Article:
Revolutions: The Revolutionary Tradition in the West, 1560-1991

By David Parker | Go to book overview

2

The Dutch Revolt 1566-81

A national revolution?

Marjolein ’t Hart


Introduction

Truly, it almost drives me mad to see the difficulty with which your Majesty’s supplies are furnished, and the liberality with which the people place their lives and fortunes at the disposal of this rebel. (Governor-General Alva to the King of Spain, 11 February 1573) 1

On 19 July 1572, the Estates of the Province of Holland assembled in a truly revolutionary meeting in the old town of Dordrecht. For the first time ever they asserted sovereign powers over their territory, even though they continued to pretend loyalty to the King. Refusing a royal summons to appear at The Hague, the Dordrecht delegates also decided to proclaim William of Orange as their new Stadhouder (the representative of the lawful sovereign) instead of Count Bossu, appointed by the Governor-General, the Duke of Alva. The assembly also furnished William of Orange with the means to pursue his armed resistance by providing him with a more or less consolidated territory, with regular funds for warfare (taxation!), and with a sound political base. Without the Dordrecht meeting the Dutch Revolt would merely have constituted a curious mixture of local rebellions, piracies, religious strife and civil warfare with which the superior Spanish forces, aided by the typically factious nature of urban government, might well have coped. As it was, the revolt of the townspeople of Holland in the spring of 1572 and the subsequent convention of the independent Provincial Estates in the following summer created a focal point of resistance against Spain; this encouraged other towns and provinces to join the Revolt, and culminated in a veritable national revolution. Following Charles Tilly, I am here using the term ‘revolution’ to mean a forcible transfer of power over a state in the course of which two blocks of contenders make incompatible claims to control the state, while both blocs enjoy the support of a significant part of the population. 2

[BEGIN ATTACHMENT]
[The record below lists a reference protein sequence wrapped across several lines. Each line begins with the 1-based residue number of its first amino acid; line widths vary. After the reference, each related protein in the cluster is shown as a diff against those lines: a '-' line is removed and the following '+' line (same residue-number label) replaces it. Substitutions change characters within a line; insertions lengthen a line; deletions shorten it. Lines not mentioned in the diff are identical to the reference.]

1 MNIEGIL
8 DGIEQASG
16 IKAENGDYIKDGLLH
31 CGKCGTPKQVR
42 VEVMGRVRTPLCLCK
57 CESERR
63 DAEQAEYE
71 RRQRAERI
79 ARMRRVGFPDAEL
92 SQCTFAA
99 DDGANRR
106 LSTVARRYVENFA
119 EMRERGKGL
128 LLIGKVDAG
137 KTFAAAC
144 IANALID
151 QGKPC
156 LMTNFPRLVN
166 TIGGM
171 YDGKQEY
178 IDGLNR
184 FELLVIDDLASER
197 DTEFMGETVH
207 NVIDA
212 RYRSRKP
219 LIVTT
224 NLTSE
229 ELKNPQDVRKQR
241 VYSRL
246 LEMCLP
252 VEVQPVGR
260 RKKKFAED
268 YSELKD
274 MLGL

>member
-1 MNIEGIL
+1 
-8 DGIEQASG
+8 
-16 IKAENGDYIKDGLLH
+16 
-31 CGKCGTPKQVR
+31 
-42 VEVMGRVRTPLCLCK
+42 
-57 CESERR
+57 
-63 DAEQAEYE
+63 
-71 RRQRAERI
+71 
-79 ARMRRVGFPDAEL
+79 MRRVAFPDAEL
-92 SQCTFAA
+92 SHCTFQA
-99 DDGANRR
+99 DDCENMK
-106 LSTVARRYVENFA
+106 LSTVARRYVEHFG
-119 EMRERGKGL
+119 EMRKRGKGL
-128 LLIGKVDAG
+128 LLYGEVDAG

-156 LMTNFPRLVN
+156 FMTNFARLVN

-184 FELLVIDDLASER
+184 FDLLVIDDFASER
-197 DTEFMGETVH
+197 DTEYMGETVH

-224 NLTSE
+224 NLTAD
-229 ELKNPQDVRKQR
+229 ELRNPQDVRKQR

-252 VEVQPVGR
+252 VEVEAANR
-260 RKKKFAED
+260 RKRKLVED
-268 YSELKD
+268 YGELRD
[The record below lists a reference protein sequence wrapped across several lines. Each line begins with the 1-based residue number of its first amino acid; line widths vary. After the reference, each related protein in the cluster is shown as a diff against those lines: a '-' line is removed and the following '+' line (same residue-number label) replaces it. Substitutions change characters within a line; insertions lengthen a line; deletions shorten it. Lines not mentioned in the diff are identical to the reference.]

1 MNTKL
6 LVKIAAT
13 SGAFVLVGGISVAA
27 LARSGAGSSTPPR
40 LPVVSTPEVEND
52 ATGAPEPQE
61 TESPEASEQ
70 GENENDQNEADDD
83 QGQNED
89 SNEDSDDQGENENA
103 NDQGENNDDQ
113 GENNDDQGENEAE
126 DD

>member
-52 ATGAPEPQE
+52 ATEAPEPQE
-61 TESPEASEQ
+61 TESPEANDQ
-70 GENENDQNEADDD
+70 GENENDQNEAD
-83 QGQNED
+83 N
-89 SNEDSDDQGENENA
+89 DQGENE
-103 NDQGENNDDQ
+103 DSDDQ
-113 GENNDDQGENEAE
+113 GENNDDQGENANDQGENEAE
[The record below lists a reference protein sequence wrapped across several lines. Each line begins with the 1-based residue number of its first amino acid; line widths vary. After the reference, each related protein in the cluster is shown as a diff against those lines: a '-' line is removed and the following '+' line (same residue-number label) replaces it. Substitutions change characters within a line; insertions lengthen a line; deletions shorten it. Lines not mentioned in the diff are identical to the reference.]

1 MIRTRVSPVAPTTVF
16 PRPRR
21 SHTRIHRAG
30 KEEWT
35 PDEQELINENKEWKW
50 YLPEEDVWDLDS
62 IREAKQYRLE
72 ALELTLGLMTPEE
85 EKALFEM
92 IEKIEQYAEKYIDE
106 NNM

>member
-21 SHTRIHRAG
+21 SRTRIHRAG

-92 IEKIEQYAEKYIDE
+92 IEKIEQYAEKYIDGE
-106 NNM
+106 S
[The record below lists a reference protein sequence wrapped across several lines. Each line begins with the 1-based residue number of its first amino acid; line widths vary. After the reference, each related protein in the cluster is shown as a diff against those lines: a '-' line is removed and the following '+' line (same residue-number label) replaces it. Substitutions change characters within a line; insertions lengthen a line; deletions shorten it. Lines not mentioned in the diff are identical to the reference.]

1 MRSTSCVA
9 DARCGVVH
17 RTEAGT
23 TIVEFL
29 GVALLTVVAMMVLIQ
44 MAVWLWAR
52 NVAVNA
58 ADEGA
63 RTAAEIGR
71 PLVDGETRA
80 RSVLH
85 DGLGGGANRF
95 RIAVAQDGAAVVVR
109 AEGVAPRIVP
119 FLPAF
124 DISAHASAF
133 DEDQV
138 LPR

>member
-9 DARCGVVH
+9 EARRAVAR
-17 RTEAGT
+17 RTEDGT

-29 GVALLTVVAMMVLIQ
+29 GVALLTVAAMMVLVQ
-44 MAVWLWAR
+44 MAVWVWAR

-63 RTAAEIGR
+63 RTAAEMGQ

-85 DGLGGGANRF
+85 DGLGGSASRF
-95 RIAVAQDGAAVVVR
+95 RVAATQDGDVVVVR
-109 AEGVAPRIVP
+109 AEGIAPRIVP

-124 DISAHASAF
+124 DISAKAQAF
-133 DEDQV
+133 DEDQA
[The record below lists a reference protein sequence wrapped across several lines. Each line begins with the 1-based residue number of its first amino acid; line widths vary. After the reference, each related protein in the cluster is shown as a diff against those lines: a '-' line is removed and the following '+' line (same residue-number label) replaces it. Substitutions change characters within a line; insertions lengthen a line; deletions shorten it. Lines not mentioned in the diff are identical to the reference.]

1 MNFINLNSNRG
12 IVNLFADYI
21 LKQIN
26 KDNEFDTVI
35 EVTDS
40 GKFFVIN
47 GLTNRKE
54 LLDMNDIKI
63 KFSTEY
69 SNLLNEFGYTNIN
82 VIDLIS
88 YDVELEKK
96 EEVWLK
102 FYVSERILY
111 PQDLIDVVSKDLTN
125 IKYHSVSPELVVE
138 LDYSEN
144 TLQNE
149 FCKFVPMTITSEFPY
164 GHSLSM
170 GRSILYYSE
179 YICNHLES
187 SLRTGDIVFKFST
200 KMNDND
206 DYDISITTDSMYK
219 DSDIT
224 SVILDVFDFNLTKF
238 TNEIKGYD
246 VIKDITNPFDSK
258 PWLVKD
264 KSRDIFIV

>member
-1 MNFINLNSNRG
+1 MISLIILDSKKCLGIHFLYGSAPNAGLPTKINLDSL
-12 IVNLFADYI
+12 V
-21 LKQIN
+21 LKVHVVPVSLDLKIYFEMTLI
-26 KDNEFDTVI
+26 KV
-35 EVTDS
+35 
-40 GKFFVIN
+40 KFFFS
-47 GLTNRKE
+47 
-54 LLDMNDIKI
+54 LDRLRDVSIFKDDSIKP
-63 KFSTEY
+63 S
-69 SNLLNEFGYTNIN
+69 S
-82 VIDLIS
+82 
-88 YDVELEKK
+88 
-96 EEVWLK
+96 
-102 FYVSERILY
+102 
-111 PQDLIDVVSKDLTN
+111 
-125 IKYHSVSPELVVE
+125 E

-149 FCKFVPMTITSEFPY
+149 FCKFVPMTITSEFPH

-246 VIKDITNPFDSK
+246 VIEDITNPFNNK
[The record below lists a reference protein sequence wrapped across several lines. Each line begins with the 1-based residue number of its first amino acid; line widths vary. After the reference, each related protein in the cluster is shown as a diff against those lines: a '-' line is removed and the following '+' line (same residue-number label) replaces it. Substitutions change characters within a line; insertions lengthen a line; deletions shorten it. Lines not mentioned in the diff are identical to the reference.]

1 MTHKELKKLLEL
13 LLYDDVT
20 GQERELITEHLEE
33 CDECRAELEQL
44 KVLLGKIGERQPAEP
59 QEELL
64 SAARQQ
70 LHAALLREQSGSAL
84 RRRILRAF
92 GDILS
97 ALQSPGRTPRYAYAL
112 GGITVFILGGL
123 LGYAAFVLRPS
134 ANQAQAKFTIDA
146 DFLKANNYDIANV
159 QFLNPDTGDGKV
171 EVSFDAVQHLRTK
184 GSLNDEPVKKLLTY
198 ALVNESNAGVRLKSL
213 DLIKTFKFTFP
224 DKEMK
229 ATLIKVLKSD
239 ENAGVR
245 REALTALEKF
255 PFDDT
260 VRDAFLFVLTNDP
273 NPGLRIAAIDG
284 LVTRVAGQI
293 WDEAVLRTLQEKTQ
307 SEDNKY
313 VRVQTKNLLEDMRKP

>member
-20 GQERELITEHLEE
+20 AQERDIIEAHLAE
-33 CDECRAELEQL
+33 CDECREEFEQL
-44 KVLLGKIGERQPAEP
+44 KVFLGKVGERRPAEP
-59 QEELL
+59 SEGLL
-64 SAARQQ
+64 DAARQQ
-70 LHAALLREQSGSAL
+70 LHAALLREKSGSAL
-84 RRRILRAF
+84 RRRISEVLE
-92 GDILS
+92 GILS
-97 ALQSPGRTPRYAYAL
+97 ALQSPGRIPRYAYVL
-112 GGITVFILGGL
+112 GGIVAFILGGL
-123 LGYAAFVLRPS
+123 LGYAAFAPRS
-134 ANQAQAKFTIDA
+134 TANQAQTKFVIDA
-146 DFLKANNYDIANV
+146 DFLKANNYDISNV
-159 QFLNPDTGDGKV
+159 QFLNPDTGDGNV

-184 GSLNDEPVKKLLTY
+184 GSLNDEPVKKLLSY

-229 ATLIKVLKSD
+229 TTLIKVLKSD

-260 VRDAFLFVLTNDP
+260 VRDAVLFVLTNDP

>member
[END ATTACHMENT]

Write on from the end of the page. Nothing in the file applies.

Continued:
It is however necessary to go back to 1566 in order to place the meeting at Dordrecht in the widest context and to give the revolution its full significance. At that time, the Netherlands belonged to the Spanish Habsburg

-15-

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